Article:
As mentioned in an earlier chapter, you have to make sure that your actor can see the video monitor clearly; you don’t want it blocked by the microphone or the copy stand. This may take some repositioning of the microphone on your part, or possibly moving the actor a bit in the studio. Remember that our number one goal is to capture a clean signal, and the microphone positioning can’t be compromised, but please give the narrator a fighting chance of seeing the monitor. Also keep in mind that, besides looking at the monitor, she will be reading from her script, so that has to be positioned correctly as well. Although getting everything situated in the studio correctly certainly isn’t difficult, you have to keep these things in mind. Remember our motto here: The talent’s comfort is paramount to getting a good performance. You should check with the talent as to not only the preferred headphone level that you are sending, but also the balance between his own voice and the track coming from the video. Ask beforehand if the talent prefers a single earphone or the more common pair, open or closed design, or if no headphones at all is the preferred style of working. Again, it all comes back to the talent’s comfort and your doing anything in your power to achieve it.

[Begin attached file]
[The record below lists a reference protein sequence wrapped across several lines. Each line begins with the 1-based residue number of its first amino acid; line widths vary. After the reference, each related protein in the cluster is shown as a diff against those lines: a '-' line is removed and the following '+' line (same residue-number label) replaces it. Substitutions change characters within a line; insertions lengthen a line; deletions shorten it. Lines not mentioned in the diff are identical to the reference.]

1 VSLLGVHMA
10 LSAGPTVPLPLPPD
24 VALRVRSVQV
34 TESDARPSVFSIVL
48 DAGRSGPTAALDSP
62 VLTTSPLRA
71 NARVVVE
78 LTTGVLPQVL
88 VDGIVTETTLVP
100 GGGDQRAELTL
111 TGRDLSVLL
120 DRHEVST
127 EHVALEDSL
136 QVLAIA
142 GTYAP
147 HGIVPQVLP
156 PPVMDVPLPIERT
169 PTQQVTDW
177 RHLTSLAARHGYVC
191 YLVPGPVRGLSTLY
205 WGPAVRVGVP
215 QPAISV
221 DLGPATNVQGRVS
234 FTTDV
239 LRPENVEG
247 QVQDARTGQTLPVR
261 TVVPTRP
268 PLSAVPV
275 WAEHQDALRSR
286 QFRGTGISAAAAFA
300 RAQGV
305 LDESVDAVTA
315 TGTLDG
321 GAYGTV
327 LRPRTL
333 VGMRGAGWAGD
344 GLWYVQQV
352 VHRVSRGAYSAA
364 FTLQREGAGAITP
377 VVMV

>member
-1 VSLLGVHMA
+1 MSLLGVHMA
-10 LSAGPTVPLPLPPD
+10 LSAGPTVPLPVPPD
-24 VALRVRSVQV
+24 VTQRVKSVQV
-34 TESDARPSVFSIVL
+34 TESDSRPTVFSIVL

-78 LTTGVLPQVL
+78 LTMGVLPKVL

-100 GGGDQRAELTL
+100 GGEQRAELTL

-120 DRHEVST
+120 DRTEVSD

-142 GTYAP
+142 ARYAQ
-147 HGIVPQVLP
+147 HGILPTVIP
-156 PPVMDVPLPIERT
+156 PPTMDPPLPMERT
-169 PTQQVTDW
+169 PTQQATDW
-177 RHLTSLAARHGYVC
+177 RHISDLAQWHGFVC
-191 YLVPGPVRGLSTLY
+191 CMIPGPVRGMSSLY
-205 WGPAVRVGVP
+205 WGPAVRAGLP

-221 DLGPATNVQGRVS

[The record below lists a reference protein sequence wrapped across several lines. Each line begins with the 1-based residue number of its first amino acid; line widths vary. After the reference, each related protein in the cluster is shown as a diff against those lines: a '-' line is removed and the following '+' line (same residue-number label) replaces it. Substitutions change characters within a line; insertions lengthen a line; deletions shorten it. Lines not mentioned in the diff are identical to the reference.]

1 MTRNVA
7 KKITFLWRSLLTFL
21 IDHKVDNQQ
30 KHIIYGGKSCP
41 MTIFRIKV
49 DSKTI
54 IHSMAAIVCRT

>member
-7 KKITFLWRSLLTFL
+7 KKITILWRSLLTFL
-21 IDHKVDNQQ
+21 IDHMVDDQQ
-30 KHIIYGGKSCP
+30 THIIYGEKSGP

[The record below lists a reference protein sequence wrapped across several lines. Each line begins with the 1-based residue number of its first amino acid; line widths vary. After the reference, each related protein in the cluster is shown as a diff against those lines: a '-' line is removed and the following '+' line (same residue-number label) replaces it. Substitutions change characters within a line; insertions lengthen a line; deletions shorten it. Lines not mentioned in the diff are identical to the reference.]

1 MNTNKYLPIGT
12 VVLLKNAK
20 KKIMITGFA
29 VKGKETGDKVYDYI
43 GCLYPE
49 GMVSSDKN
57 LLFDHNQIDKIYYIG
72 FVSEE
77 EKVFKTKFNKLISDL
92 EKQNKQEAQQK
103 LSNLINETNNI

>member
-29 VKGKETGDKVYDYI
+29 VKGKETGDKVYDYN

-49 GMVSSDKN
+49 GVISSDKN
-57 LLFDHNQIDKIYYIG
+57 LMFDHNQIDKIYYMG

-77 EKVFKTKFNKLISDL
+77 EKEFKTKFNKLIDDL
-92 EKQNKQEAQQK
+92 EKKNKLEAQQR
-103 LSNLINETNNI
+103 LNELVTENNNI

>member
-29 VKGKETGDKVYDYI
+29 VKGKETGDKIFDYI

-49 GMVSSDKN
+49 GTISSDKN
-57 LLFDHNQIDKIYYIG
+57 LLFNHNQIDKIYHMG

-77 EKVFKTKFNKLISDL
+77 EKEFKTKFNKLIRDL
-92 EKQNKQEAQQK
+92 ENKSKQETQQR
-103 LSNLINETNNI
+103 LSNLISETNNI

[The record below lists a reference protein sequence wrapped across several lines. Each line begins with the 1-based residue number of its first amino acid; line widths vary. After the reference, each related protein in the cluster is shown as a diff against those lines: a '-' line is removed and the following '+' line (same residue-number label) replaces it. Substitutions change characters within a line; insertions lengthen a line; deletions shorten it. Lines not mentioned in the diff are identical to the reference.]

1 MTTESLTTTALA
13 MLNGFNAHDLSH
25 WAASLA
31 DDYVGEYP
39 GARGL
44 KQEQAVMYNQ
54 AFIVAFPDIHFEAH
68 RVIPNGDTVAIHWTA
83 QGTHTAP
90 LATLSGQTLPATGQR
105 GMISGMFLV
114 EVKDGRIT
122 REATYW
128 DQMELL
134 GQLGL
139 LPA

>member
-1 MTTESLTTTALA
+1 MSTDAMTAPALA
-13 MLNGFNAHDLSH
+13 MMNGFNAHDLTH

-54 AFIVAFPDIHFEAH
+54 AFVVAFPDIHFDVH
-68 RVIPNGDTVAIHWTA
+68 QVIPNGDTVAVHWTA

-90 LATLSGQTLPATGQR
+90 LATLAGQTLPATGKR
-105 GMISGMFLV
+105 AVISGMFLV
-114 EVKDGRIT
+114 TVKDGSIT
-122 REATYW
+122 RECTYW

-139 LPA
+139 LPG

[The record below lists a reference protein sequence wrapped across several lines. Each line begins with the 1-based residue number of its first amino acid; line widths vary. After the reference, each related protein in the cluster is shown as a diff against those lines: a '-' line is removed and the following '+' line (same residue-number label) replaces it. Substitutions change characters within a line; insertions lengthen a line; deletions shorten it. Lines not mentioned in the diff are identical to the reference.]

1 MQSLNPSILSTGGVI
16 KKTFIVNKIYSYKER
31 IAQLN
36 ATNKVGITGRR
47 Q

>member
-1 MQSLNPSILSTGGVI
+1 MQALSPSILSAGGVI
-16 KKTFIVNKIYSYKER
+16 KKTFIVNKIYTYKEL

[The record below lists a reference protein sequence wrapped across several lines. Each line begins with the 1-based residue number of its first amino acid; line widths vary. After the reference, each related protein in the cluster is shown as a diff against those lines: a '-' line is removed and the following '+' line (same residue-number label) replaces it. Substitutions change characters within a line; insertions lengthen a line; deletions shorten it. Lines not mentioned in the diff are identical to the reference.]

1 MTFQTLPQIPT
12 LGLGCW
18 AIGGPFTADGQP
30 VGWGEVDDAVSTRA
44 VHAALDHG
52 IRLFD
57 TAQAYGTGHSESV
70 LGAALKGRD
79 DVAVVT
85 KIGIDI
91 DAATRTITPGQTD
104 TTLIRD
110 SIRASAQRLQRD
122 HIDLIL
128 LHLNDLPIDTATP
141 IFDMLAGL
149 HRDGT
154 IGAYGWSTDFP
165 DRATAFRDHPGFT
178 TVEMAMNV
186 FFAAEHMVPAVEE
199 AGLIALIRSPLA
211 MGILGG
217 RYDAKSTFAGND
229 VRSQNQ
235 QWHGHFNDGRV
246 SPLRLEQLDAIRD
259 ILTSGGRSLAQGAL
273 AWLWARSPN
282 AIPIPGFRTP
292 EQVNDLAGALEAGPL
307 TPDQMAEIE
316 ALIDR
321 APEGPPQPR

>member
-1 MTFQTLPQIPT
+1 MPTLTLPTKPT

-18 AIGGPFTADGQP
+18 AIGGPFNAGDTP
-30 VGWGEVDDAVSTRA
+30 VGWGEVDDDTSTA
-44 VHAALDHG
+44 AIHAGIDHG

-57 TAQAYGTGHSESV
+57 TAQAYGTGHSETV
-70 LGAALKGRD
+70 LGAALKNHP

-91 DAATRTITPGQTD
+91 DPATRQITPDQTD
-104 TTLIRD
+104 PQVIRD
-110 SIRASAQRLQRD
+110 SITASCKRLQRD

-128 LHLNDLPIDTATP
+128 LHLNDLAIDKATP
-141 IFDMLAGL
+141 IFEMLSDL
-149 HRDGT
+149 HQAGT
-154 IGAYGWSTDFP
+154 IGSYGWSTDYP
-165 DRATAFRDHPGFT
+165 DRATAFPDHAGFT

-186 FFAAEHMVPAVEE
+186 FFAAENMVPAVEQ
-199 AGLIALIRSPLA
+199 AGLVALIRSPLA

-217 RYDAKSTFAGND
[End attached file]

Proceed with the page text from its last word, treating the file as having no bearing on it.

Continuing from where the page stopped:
Excerpt from Recording Voiceover by Tom Blakemore © 2015 Taylor & Francis Group. All Rights Reserved.
About the Author
Tom Blakemore has been an active audio engineer for over thirty years, working in film, television, commercial, and corporate communications as a supervising sound editor and mixer. His film work includes Emmy Award winning documentaries, Academy Award nominees, Directors Guild of America Best Documentary winners, and Audience Award winners at the Toronto, Chicago and Amsterdam Film Festivals. Tom lives in Chicago, where he is an adjunct professor at Tribeca Flashpoint Media Arts Academy teaching film sound, and is a member of the Motion Picture Sound Editors (MPSE) and the Audio Engineering Society (AES).